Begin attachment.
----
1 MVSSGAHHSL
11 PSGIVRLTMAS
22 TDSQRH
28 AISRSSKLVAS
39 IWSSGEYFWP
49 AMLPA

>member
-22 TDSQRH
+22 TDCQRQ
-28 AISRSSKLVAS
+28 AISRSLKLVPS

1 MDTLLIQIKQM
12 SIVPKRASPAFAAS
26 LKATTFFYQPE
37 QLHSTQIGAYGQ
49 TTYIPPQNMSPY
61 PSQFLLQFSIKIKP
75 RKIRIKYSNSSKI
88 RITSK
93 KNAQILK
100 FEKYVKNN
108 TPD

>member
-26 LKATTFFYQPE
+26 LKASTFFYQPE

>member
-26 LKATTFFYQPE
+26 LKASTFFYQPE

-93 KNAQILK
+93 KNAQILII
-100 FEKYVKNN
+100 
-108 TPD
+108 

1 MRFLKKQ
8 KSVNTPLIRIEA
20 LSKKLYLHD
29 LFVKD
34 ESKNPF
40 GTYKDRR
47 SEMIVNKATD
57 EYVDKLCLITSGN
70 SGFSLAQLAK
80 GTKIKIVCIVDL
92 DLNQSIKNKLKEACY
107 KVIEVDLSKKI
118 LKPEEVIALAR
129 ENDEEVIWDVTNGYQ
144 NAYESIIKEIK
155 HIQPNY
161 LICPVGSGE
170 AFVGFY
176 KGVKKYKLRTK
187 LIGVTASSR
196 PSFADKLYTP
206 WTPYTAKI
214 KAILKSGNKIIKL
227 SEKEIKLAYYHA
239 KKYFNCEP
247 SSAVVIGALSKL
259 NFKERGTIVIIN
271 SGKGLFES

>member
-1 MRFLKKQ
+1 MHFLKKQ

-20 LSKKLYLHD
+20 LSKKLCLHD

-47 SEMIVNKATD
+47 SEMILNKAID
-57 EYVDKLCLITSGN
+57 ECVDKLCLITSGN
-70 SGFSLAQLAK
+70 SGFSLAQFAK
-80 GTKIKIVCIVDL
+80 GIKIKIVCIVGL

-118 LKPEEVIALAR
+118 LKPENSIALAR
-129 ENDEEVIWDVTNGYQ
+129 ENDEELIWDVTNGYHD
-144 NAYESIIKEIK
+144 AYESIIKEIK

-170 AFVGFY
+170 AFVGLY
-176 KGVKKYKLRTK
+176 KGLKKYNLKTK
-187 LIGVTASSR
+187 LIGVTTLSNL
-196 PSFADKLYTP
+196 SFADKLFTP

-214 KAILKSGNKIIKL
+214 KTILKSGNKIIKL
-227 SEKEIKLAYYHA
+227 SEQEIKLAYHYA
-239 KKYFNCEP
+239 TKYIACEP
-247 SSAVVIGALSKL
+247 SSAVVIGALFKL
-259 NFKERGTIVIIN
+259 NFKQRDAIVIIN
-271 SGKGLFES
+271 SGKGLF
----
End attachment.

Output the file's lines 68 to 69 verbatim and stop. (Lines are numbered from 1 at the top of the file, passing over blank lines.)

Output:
-47 SEMIVNKATD
+47 SEMILNKAID